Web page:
Publishers Weekly

Stylistically speaking, the apple doesn't fall far from the family tree in this debut collection by Steinbeck (son of John), a solid series of stories that deal with the settling of the Monterey Peninsula early in the 20th century.

Library Journal - Patrick Sullivan

This very appealing first collection draws on folklore, historical research, and tales that Steinbeck (son of John) heard growing up....A noble addition to the Steinbeck legacy.

Author Blurb Pat Conroy
Thomas Steinbeck writes with grace, authority, and passion. If John Steinbeck were my father, I would not have the courage to write a laundry list or a letter to the editor. But Thomas Steinbeck inherited his father's great love of story. It is a grand thing to have a Steinbeck back in American letters.

Author Blurb Terence McNally
These tough, unsparing stories are written as if they were lived, not imagined, by their author. Thomas Steinbeck has found his own voice and he exults in the sound of it. This is authentic, honest American writing. The kind of writing a father would be proud of.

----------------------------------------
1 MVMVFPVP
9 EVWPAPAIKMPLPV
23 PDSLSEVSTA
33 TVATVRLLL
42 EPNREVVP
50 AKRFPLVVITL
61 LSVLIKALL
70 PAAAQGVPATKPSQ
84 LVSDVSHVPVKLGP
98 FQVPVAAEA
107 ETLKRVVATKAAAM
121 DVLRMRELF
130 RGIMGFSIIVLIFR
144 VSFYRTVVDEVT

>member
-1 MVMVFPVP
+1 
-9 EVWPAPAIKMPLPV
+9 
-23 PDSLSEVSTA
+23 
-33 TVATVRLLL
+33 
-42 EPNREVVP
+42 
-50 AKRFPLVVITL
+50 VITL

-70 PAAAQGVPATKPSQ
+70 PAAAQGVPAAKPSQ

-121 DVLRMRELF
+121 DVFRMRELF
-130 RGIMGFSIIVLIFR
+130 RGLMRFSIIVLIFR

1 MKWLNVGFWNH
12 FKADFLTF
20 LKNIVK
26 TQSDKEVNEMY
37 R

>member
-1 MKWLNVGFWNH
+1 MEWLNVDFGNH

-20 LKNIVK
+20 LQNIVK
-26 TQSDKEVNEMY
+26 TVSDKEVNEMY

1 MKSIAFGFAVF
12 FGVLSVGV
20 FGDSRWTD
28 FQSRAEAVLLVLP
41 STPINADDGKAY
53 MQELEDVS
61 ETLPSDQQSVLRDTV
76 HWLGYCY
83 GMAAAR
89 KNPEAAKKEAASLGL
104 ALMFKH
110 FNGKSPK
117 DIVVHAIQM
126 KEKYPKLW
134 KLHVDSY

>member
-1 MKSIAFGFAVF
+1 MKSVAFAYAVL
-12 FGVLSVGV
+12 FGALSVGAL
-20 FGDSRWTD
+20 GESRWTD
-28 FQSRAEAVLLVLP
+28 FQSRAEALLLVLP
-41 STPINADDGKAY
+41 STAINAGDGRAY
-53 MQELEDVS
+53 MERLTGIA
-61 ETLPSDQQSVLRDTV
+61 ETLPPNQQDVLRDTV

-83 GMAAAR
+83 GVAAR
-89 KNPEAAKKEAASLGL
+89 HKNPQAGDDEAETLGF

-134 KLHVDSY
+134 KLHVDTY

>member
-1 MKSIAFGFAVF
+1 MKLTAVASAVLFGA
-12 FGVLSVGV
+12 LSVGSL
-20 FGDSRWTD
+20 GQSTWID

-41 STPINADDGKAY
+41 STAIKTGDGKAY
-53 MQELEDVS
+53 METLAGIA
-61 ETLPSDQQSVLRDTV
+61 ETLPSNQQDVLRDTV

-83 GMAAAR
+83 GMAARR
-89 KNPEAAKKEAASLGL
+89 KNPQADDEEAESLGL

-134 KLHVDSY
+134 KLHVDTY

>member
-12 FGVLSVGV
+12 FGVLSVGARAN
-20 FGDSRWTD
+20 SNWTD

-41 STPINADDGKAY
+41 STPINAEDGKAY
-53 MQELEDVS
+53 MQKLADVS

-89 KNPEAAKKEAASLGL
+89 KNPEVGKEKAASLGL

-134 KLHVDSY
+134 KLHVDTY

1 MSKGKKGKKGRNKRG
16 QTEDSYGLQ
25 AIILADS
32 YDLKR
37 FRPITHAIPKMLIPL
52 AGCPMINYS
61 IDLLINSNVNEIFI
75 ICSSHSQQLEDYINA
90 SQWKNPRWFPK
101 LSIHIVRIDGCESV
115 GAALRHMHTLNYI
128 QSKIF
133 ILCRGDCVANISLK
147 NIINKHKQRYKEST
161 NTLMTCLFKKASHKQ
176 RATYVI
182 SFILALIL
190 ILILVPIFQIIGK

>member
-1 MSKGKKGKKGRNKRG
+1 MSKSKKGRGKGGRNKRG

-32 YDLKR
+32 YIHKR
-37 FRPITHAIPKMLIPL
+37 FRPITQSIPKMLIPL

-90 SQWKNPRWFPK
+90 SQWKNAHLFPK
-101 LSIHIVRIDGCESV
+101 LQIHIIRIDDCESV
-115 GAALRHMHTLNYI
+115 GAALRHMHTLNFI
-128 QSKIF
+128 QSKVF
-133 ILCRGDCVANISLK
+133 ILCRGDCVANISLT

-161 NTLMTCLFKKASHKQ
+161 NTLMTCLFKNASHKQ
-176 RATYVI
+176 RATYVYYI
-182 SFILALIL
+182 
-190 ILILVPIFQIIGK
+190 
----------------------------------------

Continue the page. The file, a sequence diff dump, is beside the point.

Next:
Author Blurb Dan Chaon, Author of the National Book Award Finalist Among the Missing
Thomas Steinbeck's stories breathe vivid new life into nineteenth-century California, and bring to mind the pleasures of such writers as Hamlin Garland, Jack London, and Stephen Crane. This is a splendidly assured and convincing debut.

Reader Reviews

Anonymous

Having been a reader of John Steinbeck's writing for over 20 years, I rightly wondered what son Thom might have to offer. Upon reading Down to a Soundless Sea, it is immediately evident that Thom has inherited his father's love of telling a good ...   Read More

richard ponemon

I can't disagree with the many reviewers who have lauded this book. However I have a slightly negative feeling about an impression I get from his vocabularies. That is: I get a feeling that the use of various specialized vocabularies, the work-...   Read More